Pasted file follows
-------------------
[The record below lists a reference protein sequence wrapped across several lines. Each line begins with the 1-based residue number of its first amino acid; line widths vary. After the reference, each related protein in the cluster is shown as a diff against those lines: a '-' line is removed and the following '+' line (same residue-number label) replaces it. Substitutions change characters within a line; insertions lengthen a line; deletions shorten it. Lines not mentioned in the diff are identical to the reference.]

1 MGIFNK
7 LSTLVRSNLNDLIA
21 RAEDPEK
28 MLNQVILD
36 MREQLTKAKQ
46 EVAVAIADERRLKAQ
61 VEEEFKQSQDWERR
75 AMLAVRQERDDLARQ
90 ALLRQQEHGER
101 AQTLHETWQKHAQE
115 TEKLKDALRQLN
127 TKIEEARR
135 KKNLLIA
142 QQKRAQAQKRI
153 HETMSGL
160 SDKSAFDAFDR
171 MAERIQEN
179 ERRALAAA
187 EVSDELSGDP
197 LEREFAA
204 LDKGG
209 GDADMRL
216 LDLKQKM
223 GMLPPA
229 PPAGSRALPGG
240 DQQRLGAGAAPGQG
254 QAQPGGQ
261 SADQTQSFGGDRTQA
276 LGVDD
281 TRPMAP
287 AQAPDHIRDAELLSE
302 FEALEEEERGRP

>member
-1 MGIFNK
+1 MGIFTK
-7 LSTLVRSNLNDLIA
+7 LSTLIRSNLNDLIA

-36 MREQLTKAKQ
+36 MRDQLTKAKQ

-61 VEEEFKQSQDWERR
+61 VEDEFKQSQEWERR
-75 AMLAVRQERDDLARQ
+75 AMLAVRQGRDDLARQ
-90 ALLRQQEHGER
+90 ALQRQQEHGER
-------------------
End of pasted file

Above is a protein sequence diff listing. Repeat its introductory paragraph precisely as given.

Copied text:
[The record below lists a reference protein sequence wrapped across several lines. Each line begins with the 1-based residue number of its first amino acid; line widths vary. After the reference, each related protein in the cluster is shown as a diff against those lines: a '-' line is removed and the following '+' line (same residue-number label) replaces it. Substitutions change characters within a line; insertions lengthen a line; deletions shorten it. Lines not mentioned in the diff are identical to the reference.]